Bloodhound SSC 1,000 mph land speed record car

Bloodhound SSC 1,000 mph land speed record car

The current world land speed record stands at 763.035 mph, as set in October 1997 by British Royal Air Force pilot Andy Green driving the jet-powered Thrust SSC. Green is looking to break his own record and has a new team and a new car behind him, however, called Bloodhound SSC. Green wants to top his own record, and he’s not interested in adding a few kilometers per hour. He want to top 1000 mph in his new supersonic land vehicle.

To reach this tremendous speed, Green’s car will be equipped with both a jet engine and a rocket-propulsion system. During its first test run in October 2012 the engine performed as expected, igniting for 10 seconds and creating 6,350 kilograms (14,000 pounds) of thrust, equivalent to about 35,000 horsepower.

The Bloodhound SSC is equipped with both jet engine and rocket booster.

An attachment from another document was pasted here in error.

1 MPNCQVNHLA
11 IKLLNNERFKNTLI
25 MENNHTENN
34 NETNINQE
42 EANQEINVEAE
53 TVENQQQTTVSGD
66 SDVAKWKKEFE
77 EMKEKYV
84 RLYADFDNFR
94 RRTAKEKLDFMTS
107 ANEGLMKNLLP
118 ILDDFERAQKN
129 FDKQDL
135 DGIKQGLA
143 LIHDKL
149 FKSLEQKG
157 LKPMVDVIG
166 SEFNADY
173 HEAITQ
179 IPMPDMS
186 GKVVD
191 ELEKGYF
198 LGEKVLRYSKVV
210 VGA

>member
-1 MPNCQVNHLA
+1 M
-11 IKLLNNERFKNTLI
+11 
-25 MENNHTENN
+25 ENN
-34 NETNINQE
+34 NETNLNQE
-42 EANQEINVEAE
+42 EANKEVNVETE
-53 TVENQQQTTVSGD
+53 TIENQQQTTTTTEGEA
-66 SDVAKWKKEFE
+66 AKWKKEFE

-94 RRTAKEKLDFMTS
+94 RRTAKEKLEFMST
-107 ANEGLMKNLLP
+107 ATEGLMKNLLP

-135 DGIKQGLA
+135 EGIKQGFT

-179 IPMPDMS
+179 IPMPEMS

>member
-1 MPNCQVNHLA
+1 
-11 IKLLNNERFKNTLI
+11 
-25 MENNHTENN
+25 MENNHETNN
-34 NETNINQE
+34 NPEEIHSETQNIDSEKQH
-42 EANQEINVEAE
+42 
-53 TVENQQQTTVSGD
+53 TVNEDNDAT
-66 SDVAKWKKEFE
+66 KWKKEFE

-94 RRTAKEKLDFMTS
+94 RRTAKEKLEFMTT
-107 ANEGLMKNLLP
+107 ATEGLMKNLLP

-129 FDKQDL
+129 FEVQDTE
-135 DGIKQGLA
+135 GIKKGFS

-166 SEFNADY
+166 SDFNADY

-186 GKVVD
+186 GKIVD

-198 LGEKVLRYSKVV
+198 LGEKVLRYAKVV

The Bloodhound SSC is equipped with both jet engine and rocket booster.

In addition to breaking the land-speed record, a 1,600 kph (1,000-mph) run would be faster than any jet fighter at low altitude in history, Green says. The fastest pass—at more than 15 meters off the ground—was about 1,590 kph (988.3 mph), in a modified Lockheed F-104 in 1977, he adds, “and that was without dragging its wheels.”

Speaking of which, the Bloodhound’s wheels are made of steel and are designed to be slim in order to minimize drag. Because there’s little drag, the car (if you can call it a car) will be able to accelerate to unheard of velocities for a land vehicle, but at the same time it will make it very difficult for it to stop. While most of the retardation will be done by air brakes and parachutes, a set of car-like disc brakes still have to haul it down from 160 mph to a standstill on the slippery earth of South Africa’s Kaksken Pan.

The video below details the challenges the Bloodhound SSC engineering team had to face and are still facing in order to devise a working system capable of breaking the car. During testing, a set of carbon rotors from a jet fighter shattered under the stress during a half-speed, 5,000-rpm test. Engineers switched to steel rotors from AP Racing, which managed to absorb 4.6 kilowatts of energy on a test stand without failing although the Bloodhound team hasn’t spun them up to the full 10,000 rpm just yet. This is the next step.

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